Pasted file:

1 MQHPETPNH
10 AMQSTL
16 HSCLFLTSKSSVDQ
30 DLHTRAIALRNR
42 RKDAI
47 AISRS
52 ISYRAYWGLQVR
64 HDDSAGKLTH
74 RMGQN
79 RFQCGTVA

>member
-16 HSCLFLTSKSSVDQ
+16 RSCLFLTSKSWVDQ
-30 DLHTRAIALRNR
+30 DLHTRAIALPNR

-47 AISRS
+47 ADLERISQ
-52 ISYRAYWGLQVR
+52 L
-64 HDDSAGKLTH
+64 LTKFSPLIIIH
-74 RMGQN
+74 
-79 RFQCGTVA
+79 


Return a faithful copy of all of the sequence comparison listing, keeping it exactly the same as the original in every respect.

1 MQHPETPNH
10 AMQSTL
16 HSCLFLTSKSSVDQ
30 DLHTRAIALRNR
42 RKDAI
47 AISRS
52 ISYRAYWGLQVR
64 HDDSAGKLTH
74 RMGQN
79 RFQCGTVA

>member
-16 HSCLFLTSKSSVDQ
+16 RSCLFLTSKSWVDQ
-30 DLHTRAIALRNR
+30 DLHTRAIALPNR

-47 AISRS
+47 ADLERISQ
-52 ISYRAYWGLQVR
+52 L
-64 HDDSAGKLTH
+64 LTKFSPLIIIH
-74 RMGQN
+74 
-79 RFQCGTVA
+79 